There aren’t many places where you can ride a street bike on the Florida National Scenic Trail. But the short paved section of the Palatka-Lake Butler Trail in Lake Butler is one of them.
Sandy had not walked this new section of trail since it became a shared hiking/bike path. So with her on foot and me on a bike we traveled the same path in very different ways.
The trail begins at the historic Union Depot, surrounded by a nice park one street behind the old downtown. There’s a convenience store, a Dollar General and a Hungry Howies not far away.
You ride by a few homes, industrial buildings, and businesses as you leave town, heading east. There are a few small roads, and a crossing of SR 121 near the edge of town.
Once you are out of town, the trail appears to be arrow straight until a few curves sneak in. As I ride on converted rail trails, I sometimes wonder why the old railroad did these odd jogs.
Along the route, you will notice cypress trees in the low places along the of the trail. Past the Mile 52 marker (as counted from Palatka) look closely, and you will see a few cypress trees that tower over the rest of them.
The paved trail ends after 4.5 miles as it reaches SR 237. From this road, you can see the unimproved rail trail continue straight ahead to the horizon before it disappears into thick brush.
There is a small, almost hidden sign warning hikers that the bridge is out and not to continue that way.
I started down the unimproved path until the underbrush became a little too close. I was hoping to see what was left of the railroad trestle over the New River.
Almost twenty years ago, while on his ECT hike up the East Coast, Nimblewill Nomad crossed this bridge and wrote of how it was falling apart as he was trying to make his way across.
“Just getting down to the first trestle is an ordeal as I must climb and struggle through burned rubble and brush. The river is boiling and rolling below as I first move above it and I’m jolted by the first adrenaline pump bringing much hesitancy and doubt.
I must remove my pack to move about on the pier stabilizers. Moving across the first tie beam is relatively easy, being yet intact and bolted at both ends. I pass by inching my pack ahead of me and holding it by the straps for stability.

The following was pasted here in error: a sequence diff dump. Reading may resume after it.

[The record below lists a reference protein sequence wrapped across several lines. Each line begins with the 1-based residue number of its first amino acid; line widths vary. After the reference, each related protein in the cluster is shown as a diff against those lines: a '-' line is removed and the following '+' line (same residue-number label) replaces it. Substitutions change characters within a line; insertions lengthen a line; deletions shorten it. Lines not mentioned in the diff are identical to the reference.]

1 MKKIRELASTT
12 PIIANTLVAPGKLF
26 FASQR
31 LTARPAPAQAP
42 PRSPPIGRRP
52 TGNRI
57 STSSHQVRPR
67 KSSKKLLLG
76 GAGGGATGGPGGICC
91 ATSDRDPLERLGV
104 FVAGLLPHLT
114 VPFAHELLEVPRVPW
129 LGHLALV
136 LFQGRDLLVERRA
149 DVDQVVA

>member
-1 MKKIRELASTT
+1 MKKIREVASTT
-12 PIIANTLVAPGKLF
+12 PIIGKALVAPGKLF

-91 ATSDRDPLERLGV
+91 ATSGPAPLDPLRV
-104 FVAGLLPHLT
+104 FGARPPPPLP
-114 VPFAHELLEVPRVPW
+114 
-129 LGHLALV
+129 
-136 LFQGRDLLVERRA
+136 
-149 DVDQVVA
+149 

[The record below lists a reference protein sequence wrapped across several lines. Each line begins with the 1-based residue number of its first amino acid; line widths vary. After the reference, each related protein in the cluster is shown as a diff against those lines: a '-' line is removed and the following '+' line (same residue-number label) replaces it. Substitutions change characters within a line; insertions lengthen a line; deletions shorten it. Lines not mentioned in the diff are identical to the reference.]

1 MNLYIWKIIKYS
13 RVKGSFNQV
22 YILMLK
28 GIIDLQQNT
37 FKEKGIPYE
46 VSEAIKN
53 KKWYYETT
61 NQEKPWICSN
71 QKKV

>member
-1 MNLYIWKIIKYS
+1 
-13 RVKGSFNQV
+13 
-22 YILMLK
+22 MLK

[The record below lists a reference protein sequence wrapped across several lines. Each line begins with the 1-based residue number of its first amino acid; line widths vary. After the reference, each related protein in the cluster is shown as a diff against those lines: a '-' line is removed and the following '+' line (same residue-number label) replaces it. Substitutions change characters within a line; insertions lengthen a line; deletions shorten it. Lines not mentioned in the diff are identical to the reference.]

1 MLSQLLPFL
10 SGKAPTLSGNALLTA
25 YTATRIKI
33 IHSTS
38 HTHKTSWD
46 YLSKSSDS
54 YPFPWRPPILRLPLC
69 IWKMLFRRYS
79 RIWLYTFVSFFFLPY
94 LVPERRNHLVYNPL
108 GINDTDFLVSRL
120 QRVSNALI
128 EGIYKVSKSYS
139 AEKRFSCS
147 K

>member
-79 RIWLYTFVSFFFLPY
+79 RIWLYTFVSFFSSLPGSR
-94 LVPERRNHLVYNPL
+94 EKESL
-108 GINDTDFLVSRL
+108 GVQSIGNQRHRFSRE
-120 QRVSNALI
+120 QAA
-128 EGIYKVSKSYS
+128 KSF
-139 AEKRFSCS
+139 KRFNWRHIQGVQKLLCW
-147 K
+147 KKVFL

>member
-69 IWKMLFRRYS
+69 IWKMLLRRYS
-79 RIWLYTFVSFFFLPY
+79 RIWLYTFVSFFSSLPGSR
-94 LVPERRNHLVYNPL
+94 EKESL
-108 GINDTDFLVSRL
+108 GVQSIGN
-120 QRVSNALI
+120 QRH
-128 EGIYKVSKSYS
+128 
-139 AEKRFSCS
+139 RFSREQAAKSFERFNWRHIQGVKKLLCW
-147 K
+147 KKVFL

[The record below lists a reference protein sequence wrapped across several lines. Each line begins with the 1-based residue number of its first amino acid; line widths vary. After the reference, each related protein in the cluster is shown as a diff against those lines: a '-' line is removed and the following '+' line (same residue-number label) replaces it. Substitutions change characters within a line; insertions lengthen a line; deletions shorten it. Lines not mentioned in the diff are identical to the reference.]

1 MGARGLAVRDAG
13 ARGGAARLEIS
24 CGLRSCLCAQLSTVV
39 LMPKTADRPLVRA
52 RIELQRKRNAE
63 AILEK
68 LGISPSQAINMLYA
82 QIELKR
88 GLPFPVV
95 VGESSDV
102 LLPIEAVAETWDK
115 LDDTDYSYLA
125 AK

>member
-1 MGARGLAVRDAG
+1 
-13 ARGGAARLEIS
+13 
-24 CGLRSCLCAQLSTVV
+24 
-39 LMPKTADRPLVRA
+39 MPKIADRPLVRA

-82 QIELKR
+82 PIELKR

I try to concentrate on my feet and block out the dizzying effect of the rushing water below. Here at the second pier I must now move across the lateral stabilizer as the longitudinal beam leading to the next pier is on the other side.
This second beam is scary. The burned off end is towards me and there is about a two foot gap. As I swing my pack onto it I see it sag. I try holding onto the pier piling and my pack as I straddle the abyss. As I put my weight onto the beam it creaks and sags much more. Should I commit myself to this or not?”
You can read the entire story on his web page for the Florida Trail section of his Odyssey 1998. Look about halfway down the page for the story under January 31, 1998, Trail Day 31.
I turned around and headed back to the trailhead at Union Depot, watching for Sandy’s orange shirt in the distance. I kept looking and looking.
It was a hot day and she was taking her time and taking lots of photographs. I told her where to watch for the bigger cypresses and returned to the park so I could meet her at the other end with the car.
I rode past the park just to see where the route goes. The paved trail ends past the IGA, but the grassy trail is easy to follow. It goes on until you reach the end of town. Hopefully one day it will continue all the way to Lake City.
It’s a linear ride of 4.5 miles from Union Depot to SR 237. I did it as a round-trip of 9 miles, and tagged on a couple extra miles at the end riding around Lake Butler to take a look at its downtown, historic homes, and the waterfront on the lake.